Recently, I ran casual survey among friends, asking them if they could name a Danish fashion designer or any Danish clothing label that is successful internationally. You try.

Precisely. It is debatable whether it is important to be internationally renowned, but when you start something in a highly competitive industry such as fashion, and in a market where your target group derives from a pool of 5 million people, you should instinctively be compelled to look beyond borders – literally outside the box. Denmark on the contrary, as I have observed, seems think otherwise. Apparently, people are very contented with where they are, what they have and are happy to keep a comfortable status quo. I remember clearly a conversation with the editor from one of the respected Denmark based international fashion magazines about their circulation and their source of revenue. The magazine had a worldwide circulation of 80 000. As for revenue, the magazine only had a handful of advertisers so I could only imagine that they relied heavily on subscriptions and sales for income. My initial respond to that was that there was plenty of room for expansion! But no, they were very satisfied and contented with where they were. This phenomenon is actually quite prevalent among the Danish community; life is too good, why challenge it? Because challenges and adversities define the very progress of humanity. I wasn’t surprised when the magazine announced bankruptcy less than a year later.

The Danish fashion industry needs to stop trying to be the world’s best kept secret. More visibility needs to be created and they can start by delivering more (and this is where all artistic people are going to shoot me) commercial pieces. Create a balanced collection that offers commercial pieces that will sell and support the more exclusive, more avant-garde pieces. Simply put – creating designs that can translate into money, money that will fuel their work and ultimately the fuel fire of their passion.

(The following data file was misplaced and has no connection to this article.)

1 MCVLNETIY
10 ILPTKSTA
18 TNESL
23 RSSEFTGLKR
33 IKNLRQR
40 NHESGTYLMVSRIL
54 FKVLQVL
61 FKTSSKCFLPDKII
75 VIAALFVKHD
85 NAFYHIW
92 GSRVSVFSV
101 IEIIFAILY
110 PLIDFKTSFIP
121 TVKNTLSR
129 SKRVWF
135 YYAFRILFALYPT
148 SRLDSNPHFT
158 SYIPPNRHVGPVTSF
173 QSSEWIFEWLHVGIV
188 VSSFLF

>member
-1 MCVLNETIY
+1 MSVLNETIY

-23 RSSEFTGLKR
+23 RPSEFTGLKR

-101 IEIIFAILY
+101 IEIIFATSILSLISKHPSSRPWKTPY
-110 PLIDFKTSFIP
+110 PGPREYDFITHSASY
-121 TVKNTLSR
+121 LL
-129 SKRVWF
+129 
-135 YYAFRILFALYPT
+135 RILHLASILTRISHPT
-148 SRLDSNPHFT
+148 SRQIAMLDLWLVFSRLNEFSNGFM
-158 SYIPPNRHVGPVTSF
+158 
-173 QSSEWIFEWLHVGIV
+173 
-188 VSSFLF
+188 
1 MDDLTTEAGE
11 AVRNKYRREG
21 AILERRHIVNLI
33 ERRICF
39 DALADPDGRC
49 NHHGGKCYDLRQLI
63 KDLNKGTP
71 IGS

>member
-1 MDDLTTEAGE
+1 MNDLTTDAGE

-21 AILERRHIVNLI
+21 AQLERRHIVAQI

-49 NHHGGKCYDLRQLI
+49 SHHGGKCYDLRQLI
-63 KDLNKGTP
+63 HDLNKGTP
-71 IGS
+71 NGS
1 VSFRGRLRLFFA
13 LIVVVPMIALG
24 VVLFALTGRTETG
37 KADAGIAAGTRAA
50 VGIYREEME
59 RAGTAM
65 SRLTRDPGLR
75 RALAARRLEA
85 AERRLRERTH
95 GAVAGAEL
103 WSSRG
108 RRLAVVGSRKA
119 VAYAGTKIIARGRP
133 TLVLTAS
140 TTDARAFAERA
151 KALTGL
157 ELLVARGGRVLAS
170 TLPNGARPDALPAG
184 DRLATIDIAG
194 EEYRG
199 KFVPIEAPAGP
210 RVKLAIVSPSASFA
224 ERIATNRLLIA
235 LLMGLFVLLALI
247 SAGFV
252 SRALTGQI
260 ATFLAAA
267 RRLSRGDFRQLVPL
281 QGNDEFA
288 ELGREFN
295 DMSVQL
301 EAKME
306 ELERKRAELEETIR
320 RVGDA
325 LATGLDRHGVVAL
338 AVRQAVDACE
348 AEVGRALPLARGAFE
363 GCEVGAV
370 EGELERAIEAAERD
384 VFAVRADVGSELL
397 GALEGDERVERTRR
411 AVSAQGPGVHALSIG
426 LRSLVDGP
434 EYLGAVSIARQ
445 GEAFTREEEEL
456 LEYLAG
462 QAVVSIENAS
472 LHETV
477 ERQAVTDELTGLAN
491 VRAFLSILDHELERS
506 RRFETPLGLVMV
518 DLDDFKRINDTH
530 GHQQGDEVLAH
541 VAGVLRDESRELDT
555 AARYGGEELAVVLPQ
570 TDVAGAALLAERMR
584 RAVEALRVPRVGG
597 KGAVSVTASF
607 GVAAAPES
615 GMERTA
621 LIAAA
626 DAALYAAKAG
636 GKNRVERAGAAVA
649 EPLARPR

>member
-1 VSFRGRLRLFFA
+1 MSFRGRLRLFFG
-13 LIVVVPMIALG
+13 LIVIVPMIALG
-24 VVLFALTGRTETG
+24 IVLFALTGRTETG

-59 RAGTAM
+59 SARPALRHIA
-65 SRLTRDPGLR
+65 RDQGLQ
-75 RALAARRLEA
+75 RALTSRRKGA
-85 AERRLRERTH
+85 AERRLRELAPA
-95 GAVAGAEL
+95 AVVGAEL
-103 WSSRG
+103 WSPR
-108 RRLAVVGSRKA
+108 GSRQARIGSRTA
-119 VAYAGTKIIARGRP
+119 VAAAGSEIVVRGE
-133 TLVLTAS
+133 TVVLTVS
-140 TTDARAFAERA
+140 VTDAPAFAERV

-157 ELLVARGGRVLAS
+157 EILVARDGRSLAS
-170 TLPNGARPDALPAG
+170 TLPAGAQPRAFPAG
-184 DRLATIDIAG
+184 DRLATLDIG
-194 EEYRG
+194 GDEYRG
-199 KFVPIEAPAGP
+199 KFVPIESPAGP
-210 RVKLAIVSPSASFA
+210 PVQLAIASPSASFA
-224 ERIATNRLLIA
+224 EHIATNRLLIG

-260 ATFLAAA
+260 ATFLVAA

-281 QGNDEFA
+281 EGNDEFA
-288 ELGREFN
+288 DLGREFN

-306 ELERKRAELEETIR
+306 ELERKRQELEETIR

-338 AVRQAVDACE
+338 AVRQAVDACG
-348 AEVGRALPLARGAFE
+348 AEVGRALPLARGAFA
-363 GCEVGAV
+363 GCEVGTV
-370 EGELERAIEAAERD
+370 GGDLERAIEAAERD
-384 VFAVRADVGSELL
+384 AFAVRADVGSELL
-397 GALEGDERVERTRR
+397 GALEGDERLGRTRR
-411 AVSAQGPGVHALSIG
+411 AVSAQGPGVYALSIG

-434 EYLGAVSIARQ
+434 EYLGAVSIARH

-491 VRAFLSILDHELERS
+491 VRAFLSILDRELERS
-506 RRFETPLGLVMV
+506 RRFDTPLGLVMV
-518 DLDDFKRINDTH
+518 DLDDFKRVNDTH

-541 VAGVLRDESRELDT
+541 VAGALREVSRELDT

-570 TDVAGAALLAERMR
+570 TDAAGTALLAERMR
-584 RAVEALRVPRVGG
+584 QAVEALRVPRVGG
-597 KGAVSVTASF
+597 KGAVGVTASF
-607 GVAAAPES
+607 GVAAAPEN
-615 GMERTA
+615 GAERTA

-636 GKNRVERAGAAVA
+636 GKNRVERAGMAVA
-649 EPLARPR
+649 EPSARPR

Another suggestion is to understand and respect your consumers’ buying power. The past 12 months have taught us that expensive haute couture probably isn’t the best strategy at the moment, as Christian Lacroix and Escada have sadly shown us. It’s no secret that many fashion houses do not make profits. But it isn’t romantic anymore to be a luxurious but poor brand; instead, it’s savvier to be a label that hits the right note on key trends and with prices that encourage your consumers to do what they do best – buy!

I love Danish fashion and appreciate its adventurous styles and laid back attitude. Which is even more the reason that I want it to thrive and bring more of its fun, quirky designs to the rest of the world.

1 comment:

Vivi said...

Interesting post, was quite intrigued to see the underlying acceptance of a new culture.

Ever since I have moved back to Australia, I've started to spot Danish styles/nuances to the way Aussies dress. There's a few people that I swear dress exactly like Danes... unless of course they are Danes! Perhaps you should come to Australia and see for yourself *hint hint*